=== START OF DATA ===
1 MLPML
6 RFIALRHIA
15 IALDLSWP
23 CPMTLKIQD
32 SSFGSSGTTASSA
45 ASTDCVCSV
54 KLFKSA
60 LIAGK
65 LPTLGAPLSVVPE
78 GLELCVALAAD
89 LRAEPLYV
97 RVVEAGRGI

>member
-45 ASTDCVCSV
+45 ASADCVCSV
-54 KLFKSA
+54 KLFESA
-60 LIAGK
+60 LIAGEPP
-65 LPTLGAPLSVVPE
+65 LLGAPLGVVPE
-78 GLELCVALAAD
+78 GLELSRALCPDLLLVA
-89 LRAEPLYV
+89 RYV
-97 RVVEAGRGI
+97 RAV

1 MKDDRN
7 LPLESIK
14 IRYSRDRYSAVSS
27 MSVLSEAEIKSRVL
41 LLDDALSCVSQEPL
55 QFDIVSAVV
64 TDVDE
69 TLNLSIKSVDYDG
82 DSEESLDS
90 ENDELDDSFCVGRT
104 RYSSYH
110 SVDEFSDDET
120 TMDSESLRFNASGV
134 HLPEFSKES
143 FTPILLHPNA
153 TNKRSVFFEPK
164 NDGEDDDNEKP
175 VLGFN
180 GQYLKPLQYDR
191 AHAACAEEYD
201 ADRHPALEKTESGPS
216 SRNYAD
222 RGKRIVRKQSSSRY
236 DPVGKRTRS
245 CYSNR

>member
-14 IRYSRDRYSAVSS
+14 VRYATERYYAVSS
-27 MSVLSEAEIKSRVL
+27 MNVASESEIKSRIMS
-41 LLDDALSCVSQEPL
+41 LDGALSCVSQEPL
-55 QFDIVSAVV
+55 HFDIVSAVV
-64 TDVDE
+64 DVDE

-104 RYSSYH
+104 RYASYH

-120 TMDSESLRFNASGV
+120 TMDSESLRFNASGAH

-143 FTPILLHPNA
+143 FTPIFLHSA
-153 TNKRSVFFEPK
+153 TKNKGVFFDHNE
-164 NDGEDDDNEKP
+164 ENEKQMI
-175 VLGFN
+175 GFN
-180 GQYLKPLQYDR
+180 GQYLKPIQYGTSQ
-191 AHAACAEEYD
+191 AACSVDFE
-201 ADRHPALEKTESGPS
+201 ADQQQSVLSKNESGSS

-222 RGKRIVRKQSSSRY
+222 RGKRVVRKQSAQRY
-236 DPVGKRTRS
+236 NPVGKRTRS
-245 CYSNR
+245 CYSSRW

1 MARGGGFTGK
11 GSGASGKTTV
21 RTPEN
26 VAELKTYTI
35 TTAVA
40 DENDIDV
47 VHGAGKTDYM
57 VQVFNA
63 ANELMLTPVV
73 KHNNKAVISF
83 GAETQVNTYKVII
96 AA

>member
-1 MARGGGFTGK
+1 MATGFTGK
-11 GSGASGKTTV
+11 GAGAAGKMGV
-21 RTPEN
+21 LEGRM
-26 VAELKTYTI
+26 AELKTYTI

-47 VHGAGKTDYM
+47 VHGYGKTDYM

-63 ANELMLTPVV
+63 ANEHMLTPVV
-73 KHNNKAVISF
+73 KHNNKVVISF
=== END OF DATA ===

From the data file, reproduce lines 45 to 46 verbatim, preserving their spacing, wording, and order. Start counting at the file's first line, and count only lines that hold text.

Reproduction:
175 VLGFN
180 GQYLKPLQYDR